Until the release of season 2 of Nisekoi: False Love, I had completely forgotten the names of most of the cast save for our two leads. But I did remember everything that had happened last season which is rare for me as most romantic anime shows are excellent in their familiarity to the tropes of the genre but still hopelessly generic. Every cast, while different from the last, still conforms to the expectations of the audience and so can’t help being the same, show to show. But because Nisekoi’s cast made such an impression on me, I slipped back in and was cuddled in five minutes by their energy and enthusiasm.
So to bring you back up to speed: a year after meeting Chitoge Kirisaki, Raku Ichijo is still in a fake relationship with her for the sake of their crime families. But as the events of the season finale last time proved, there’s more to their relationship than just faking it. Chitoge starts having feelings for Raku and likewise. Complicating the whole thing is Kosaki Onodera, Raku’s other friend since junior high and of course, Marika Tachibana, a girl who knew Raku when they were younger and now wants him back. On top of that, Raku wears a large locket that only the girl he promised to marry when they were ten can open with her own key. Guess which girls all have keys? Yup, all of them. So together with their friends, Raku navigates his feelings for Kosaki and acknowledging his growing affection for Chitoge and to a lesser degree, Marika.
Whew! Well, this season, the second-years think that it will be business as usual but a couple of incidents push them in interesting directions. First up is the arrival of Chitoge’s mother, Hana, who unlike her mafioso father is an honest businesswoman, if bloodthirsty for the work. The show pushes Raku and Hana together while he’s working for her over Christmas and realises that as well as being ruthless, she never spends any time with her daughter at all save for a couple of days each year. On the other side of the cast, Kosaki’s younger sister Haru joins the school too with the first years and gets off to a terrible start with Raku. Which frequently involves Raku seeing her underwear and getting a smack for it. Of course, the dolt doesn’t help by describing what’s on her underwear instead of looking away so he deserves it in this case. On top of that, Raku has to help friends realise their feelings for other people, shepherd Seishiro (Chitoge’s bodyguard) through a rough patch with a friend of hers and still find time to figure out who he really likes: Chitoge or Kosaki.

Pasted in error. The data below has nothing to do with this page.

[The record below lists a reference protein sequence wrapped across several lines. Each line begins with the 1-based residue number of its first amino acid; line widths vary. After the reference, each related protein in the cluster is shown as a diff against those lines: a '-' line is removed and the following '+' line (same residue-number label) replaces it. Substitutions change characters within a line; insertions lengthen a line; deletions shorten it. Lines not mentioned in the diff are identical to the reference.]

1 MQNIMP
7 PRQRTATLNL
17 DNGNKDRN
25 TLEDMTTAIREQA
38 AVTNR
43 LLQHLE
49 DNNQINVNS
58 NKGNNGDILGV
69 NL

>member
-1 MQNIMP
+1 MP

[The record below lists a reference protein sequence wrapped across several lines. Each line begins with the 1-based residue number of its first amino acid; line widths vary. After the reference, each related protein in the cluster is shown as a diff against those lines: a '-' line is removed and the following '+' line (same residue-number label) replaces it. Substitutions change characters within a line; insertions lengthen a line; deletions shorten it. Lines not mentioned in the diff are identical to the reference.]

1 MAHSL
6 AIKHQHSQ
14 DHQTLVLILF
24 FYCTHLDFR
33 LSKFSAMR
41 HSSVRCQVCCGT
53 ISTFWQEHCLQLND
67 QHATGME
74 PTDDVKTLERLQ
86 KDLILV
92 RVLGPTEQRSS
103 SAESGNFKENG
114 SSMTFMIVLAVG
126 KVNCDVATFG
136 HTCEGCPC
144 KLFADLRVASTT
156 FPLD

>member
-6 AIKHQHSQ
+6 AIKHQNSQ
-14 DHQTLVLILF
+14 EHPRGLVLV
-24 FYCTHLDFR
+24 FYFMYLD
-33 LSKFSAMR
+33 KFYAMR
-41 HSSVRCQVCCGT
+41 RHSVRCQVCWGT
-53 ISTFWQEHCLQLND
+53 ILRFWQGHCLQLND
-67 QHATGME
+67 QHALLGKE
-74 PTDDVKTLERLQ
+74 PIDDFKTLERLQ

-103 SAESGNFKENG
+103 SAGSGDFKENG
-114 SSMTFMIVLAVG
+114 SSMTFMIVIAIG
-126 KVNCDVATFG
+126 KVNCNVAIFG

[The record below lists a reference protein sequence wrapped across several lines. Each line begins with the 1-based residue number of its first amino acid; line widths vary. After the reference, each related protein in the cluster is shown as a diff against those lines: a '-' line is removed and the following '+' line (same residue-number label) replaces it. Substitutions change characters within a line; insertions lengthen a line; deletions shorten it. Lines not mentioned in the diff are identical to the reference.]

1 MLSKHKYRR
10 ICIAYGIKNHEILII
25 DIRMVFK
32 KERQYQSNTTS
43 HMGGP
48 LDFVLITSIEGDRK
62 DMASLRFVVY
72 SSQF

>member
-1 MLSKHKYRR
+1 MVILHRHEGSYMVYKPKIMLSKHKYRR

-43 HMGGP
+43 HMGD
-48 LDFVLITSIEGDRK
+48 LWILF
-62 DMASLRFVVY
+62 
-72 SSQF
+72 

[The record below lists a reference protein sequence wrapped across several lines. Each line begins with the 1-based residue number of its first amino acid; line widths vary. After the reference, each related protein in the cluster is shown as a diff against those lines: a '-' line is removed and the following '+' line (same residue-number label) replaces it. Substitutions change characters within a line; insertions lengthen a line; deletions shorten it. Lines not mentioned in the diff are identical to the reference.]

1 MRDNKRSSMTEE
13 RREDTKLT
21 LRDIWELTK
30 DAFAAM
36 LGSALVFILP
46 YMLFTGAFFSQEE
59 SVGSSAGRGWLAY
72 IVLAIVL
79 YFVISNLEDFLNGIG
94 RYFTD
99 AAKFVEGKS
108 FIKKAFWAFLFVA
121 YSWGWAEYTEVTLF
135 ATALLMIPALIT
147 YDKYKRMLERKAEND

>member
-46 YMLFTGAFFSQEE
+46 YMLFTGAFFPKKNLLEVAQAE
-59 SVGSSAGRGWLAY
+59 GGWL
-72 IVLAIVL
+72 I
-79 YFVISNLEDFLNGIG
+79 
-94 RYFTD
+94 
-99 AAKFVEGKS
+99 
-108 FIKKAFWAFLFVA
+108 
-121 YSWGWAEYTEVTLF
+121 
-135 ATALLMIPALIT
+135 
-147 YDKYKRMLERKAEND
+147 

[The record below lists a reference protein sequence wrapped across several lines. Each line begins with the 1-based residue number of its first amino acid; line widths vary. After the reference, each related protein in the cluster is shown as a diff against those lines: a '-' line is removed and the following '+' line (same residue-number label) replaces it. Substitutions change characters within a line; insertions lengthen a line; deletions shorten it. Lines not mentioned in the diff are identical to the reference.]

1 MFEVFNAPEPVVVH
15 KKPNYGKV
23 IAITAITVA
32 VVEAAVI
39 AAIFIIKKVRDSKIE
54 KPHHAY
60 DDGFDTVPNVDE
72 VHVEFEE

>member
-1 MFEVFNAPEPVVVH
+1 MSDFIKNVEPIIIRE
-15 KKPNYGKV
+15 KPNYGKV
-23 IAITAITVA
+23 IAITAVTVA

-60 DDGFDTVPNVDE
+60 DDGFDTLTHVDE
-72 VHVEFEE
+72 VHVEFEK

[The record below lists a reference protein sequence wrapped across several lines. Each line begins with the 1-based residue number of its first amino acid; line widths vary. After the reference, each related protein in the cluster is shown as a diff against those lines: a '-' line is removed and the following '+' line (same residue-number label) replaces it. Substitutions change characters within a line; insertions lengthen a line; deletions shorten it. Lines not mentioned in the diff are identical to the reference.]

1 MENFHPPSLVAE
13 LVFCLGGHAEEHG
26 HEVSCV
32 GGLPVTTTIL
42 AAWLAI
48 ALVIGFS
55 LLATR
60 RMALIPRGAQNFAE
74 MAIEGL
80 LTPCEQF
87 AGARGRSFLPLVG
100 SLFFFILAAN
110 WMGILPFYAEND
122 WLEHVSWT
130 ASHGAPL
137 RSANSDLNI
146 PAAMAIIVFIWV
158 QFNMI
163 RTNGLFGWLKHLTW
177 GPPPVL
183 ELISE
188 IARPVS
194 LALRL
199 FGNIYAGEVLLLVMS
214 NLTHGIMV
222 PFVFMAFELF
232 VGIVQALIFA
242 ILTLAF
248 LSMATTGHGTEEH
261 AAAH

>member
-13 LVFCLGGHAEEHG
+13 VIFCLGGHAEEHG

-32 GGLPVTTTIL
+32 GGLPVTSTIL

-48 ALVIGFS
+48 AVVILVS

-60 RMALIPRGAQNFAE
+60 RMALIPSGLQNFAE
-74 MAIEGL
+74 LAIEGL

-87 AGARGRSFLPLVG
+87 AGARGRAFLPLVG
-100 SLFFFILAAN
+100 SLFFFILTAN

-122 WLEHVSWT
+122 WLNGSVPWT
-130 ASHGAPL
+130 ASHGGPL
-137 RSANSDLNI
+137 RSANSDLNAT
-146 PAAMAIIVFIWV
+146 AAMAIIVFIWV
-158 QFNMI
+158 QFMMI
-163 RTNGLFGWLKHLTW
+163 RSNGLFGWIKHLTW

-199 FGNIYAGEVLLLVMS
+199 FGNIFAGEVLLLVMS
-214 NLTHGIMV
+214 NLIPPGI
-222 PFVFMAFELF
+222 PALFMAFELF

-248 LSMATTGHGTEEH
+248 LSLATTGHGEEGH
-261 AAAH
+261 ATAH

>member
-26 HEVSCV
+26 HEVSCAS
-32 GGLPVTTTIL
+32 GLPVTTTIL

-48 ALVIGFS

This season is only half the length of the previous season so there’s less ground to cover but it still gets to pull on the heartstrings when it needs to. Instead of the high drama of the last season, the show is less about cementing Chitoge and Raku together as it is about making sure their foundations are solid, to begin with. I loved how Kosaki has evolved in her feelings for Raku. Previous to this, she kept them locked up but this time around, she is able to tell Chitoge she likes Raku without telling it’s Raku. Chitoge for her part doesn’t pry but urges her to sort out her feelings. So Kosaki starts to make sense of her head and where it’s at in regards to Raku. In the case of Marika, she still pursues Raku but not the levels of mania in S1. Raku helps Shu, his best friend, through a painful episode and the dialogue and interactions of our hero give a depth and a slight amount of dimensionality to him that he didn’t have last year. Now, he’s still a blockhead in a lot of ways but he’s becoming an adult. Chitoge herself gets to shed a lot of problems with her mother that she’d kept bottled up for years. While she’s a strong young woman in every other way, dealing with her mother is too hard for her (and her father and all the organisation’s lackeys) and it hurts her emotionally that she can’t bridge the gap. But Raku, in one of those aforementioned moments of clarity, pushes, prods, chases and finally rams mother and daughter together even though it could cost him his relationship with Chitoge. Their reunion is made all the better by the fact that Raku’s thanks comes when he’s not around to hear it but we are.
The music in these shows is never all that noteworthy but I did like that LiSA handling the first half of the season’s opening with “Rally Go Round” which has a great opening animation which pretty much sets the tone for the rest of the season. The other intro and the outros were pleasant and fit the show’s direction this season. The show maintains its antics in regards to on-screen violence directed toward Raku only now, as well as Chitoge, he now gets pummelled by Haru whenever her bloomers accidentally get displayed. It’s still not Love Hina crazy enough for me but it still gets a chuckle from me as he’s launched into a wall for his crimes, real and imagined. On one hand, he deserves it and on the other, he’s often the accidental target. Oh, Raku, why must you vacillate from the wanton and innocent? In any case, the show still has a great head of steam gathered and it coasts toward the ends not so much in a hurry like last time to answer your questions but provide a cup of tea, a biscuit, a friendly chat and a warm send off when you leave. It’s been two years since the show ended so we’ll probably never closure in an animated form but if you follow the manga from VIZ in paper or digital form, you can find out how the pieces fall in the end. For me, the ending of this season ended the only way it could without upsetting its careful balancing act.
Cross posted on Otaku News.